“London is always buzzing with activity. There are always free talks, poetry slams and festivals. A lot of museums are free. London culture, London art, London creativity are kept alive this way. And of course, with the smartphones navigating is easy,” Shyla adds. And she’s onto something. Manian similarly describes his ‘80s rendezvous with London’s culture, “The art museums and places of interest were very illustrative and helpful. I could tour around the place with a road map and the Tube was very convenient.” Mohan, with his wife, too made the most of London’s cultural offerings. “We went to see ‘Swan Lake’ at the Royal Opera House and ‘The Mousetrap’ by Agatha Christie. As an overseas graduate apprentice, I also had the pleasure to visit the House of Lords and take tea on the terrace.”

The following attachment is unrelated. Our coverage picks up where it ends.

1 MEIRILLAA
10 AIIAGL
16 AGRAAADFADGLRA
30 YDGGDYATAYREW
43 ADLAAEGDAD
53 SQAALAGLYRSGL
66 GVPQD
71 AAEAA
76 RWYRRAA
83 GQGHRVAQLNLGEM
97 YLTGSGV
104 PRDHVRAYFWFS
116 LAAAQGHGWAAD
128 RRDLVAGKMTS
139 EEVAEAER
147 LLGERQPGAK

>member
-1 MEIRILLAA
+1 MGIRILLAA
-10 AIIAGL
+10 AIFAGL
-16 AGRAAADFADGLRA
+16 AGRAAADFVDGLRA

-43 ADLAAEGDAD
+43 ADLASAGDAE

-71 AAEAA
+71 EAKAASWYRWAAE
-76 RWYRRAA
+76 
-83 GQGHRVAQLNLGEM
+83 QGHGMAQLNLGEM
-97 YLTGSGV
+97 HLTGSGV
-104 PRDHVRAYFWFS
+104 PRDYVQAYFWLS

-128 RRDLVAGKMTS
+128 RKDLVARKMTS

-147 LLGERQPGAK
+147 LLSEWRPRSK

For the casual stroller along London’s streets today, the city would indeed look quite different from what it would’ve to their grandparents. Soho - once a poor suburb known for its crime and sex industry - is today a fashionable district of upmarket eateries and fashion stores. Most of the big British high street brands have been replaced by large international stores and the London skyline too has changed, with The Shard being the latest and the most impressive addition. In fact, Shyla is quite positive that her grandfather would not recognise most of the city anymore.